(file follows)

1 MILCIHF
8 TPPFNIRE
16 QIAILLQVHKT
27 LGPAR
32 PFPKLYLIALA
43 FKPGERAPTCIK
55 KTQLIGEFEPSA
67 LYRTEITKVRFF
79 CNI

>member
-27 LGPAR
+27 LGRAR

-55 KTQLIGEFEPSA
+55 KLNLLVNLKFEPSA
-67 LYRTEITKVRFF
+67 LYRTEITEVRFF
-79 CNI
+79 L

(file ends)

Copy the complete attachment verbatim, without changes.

1 MILCIHF
8 TPPFNIRE
16 QIAILLQVHKT
27 LGPAR
32 PFPKLYLIALA
43 FKPGERAPTCIK
55 KTQLIGEFEPSA
67 LYRTEITKVRFF
79 CNI

>member
-27 LGPAR
+27 LGRAR

-55 KTQLIGEFEPSA
+55 KLNLLVNLKFEPSA
-67 LYRTEITKVRFF
+67 LYRTEITEVRFF
-79 CNI
+79 L